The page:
The boxes alluded to earlier contained a 20" reflective telescope, that belonged to an amateur astronomer in the group. By around 6pm that first evening, we were helping him set it up and then take turns watching the heavens unfold before our eyes - the planets, nebulae, and our dear old moon. We couldn't resist trying to stick a point-and-shoot camera to the eye-piece for a photograph, but other than the moon the rest of the celestial beings were not bright enough for a good exposure. The moon however was most obliging.
The temperature continued to drop through the evening, and by around 9, it was cold enough to make everything damp and chilly. The telescope went back into the dry comfort of its box and we settled around a bonfire for some dinner and some storytelling. We were treated to the story of the setting up of the camp, by the folks who presumably were involved. The one part that still stayed with me after all these years was the story of a woman whom they encountered one sunset, who warned them fruitlessly about setting up the camp until they realized to their horror that this old woman had no face.
Lucky for us, that didn't deter the setting up of the camp. Though we were warned not to go to use the facilities at night by ourselves. Just in case the old woman showed up, we were told, and more importantly due to the ever-present risk of losing one's way without lights or guides of any kind in the absolute darkness. There was something about the place and the darkness - everyone followed the suggestion.
The next morning we woke up to misty dawn, which quickly turned to bright sunshine. After a hearty breakfast, we headed out on a trek along trails with a local guide. Of course what we call trek along trails is an everyday thoroughfare for the locals, who have to take it many times a day for getting supplies and attending to their business. It was funny to see us huffing and puffing along, while a woman with her child and a bundle of firewood on her head ambled past us with no sign of discomfort. Nevertheless, there is nothing to beat the cheery effect of the crisp cool morning air on winded campers. The sights made up for everything else. The lush green pines on the slopes with the sparkling water of the seven lakes below made all the huffing and puffing worth it.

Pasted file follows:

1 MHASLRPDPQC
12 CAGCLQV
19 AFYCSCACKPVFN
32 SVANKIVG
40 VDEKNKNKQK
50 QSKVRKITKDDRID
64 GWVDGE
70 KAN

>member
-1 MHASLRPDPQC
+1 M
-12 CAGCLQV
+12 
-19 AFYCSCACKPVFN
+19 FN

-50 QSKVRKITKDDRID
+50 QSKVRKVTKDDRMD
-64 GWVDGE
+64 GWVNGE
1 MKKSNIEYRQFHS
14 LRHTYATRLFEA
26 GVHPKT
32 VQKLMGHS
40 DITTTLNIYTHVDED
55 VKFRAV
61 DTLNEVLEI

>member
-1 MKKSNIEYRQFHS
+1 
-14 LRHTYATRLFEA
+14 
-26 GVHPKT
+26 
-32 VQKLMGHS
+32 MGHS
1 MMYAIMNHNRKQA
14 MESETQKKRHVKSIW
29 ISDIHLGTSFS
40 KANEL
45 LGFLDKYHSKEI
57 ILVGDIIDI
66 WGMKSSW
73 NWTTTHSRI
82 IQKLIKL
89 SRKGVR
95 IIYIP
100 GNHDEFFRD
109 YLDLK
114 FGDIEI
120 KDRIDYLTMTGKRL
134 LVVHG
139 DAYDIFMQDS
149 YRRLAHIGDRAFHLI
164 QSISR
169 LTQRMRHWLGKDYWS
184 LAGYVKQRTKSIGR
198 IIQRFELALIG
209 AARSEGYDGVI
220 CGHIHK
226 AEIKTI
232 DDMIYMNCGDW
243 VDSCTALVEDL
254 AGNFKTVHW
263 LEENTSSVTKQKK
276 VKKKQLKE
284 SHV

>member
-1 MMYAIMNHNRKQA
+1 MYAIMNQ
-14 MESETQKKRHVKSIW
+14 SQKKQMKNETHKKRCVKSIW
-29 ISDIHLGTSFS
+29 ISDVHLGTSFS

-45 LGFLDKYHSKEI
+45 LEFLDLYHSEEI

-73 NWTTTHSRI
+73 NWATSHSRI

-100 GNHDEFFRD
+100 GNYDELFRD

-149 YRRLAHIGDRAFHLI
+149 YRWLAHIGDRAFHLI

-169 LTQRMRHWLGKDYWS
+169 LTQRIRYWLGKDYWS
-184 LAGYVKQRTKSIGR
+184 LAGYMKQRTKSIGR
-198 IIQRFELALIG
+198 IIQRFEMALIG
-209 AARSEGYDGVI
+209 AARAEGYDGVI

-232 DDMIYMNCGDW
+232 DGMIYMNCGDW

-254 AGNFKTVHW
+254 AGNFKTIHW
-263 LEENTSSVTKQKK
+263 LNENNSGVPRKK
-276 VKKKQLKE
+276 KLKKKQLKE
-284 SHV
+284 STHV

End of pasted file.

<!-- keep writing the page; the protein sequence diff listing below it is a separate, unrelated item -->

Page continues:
|Sattal during the morning trek|
Returning from the trek mid-morning, it was time for the obstacle course built to one side of the camp. The course offers a number of obstacles, including crawl space, swing rope, river crossing, and rappelling. There were qualified instructors who guided us through the course. We spent time going through the various obstacles, spending a particular amount of time rappelling.
That evening, after lunch, we headed back down to the landing cove to hire a few boats for some boating and fishing. That morning, one person from our group had gone fishing instead of the trek and had succeeded in catching a decent-sized Mahseer fish. Suddenly all of us fancied ourselves anglers. Thus began two hours of flick and reel, flick and reel, with little success. That of course did not take much away from the time spent out on the lake as the sun sunk beyond the mountains and the cool water slapped against the sides of the boat.
That evening we gathered around the campfire again, this time with some fish and fowl roasting on the open flame. It was a great way to spend time on a chilly night, with a warm fire, good food, and great company.
The third day dawned and it was time to head back. We spent the morning playing games in the large open field. Then we packed and after lunch, headed out of the camp at around 1:30 pm. This time the trek was downhill, and other than the odd stumble was unremarkable. Pretty soon we were taking the boat back to the bustle of the picnic spot on the other side of the lake to find our car and head back to Delhi. Starting off around 2, ensured that we were in the outskirts of Delhi for dinner and in the cozy warmth of our beds before too long.